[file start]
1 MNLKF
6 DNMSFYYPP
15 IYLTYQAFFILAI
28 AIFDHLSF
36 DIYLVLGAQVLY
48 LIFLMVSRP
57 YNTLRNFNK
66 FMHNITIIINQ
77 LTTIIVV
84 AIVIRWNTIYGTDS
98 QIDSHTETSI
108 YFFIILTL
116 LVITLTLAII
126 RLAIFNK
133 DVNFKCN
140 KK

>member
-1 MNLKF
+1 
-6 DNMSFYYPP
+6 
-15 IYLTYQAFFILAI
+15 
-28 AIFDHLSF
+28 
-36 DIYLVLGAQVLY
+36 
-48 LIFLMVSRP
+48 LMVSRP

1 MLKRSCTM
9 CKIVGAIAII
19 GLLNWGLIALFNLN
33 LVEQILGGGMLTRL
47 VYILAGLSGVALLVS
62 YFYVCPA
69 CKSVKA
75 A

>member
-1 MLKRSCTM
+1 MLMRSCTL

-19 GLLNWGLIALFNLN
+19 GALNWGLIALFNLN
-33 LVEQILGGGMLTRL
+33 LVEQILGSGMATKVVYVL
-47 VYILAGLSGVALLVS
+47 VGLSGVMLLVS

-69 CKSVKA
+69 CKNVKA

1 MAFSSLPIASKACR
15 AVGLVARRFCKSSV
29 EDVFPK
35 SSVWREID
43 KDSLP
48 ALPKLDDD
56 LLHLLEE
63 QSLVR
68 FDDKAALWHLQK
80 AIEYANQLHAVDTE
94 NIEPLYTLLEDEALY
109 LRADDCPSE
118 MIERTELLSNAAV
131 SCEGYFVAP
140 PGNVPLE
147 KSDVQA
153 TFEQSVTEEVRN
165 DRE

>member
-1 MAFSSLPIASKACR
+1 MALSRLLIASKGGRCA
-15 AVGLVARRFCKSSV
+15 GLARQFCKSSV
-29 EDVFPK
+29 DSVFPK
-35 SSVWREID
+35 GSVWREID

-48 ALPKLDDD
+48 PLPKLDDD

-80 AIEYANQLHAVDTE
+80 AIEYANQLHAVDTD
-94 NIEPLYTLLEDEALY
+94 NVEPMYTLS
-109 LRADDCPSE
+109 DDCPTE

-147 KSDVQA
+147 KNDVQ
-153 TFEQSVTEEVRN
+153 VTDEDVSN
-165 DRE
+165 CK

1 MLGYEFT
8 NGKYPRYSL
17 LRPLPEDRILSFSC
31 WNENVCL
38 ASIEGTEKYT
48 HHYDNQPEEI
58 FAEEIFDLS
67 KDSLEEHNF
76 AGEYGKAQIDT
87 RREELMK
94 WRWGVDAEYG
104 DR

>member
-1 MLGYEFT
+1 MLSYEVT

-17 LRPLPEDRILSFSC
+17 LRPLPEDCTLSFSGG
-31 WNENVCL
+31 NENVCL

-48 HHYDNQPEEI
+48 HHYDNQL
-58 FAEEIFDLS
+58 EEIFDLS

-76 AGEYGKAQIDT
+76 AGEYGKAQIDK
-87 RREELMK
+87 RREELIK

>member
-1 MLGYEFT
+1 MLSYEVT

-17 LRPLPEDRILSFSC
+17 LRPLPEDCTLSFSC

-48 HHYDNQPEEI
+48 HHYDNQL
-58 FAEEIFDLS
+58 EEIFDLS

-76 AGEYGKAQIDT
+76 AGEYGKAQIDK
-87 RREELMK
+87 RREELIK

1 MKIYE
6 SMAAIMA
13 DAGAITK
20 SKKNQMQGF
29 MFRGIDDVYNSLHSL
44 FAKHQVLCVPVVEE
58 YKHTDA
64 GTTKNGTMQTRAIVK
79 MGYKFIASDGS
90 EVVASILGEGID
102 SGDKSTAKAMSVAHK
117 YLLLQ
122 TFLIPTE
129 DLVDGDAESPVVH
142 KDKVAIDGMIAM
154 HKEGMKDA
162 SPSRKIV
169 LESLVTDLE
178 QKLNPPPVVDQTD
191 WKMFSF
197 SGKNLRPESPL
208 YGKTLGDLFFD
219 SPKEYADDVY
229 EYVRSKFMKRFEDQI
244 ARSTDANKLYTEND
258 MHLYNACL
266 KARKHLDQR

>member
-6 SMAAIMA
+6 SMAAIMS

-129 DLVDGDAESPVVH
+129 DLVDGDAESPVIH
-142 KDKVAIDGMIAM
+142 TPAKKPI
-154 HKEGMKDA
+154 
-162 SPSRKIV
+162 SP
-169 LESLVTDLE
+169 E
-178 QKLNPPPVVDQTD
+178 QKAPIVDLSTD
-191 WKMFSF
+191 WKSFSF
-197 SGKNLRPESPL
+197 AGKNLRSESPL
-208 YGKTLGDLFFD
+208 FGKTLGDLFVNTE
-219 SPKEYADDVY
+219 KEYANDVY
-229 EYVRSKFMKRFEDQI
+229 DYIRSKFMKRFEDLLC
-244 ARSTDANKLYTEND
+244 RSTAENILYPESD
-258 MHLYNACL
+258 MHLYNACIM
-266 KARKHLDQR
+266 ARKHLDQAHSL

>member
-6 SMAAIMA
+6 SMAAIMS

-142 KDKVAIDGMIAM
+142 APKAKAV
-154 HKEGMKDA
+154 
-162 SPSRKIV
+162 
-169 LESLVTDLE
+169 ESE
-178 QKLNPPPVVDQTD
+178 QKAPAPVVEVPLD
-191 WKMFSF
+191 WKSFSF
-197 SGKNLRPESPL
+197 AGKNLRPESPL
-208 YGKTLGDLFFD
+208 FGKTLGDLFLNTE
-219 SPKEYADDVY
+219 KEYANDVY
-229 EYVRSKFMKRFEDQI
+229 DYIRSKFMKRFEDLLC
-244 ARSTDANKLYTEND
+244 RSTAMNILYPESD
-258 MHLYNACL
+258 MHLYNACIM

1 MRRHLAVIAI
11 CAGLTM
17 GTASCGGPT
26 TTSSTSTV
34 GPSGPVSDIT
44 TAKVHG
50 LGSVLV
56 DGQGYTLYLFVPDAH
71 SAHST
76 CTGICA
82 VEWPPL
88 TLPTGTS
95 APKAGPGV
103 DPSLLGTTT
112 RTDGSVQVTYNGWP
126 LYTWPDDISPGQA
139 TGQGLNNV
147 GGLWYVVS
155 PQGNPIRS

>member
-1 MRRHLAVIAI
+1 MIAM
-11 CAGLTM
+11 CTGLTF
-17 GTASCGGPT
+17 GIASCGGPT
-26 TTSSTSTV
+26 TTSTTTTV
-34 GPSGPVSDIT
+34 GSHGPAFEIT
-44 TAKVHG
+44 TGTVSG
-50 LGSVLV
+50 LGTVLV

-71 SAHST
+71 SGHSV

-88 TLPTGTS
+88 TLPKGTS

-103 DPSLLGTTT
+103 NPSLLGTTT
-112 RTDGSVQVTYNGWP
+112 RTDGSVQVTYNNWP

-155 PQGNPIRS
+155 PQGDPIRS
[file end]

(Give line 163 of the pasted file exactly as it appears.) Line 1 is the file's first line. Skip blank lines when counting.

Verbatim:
+142 TPAKKPI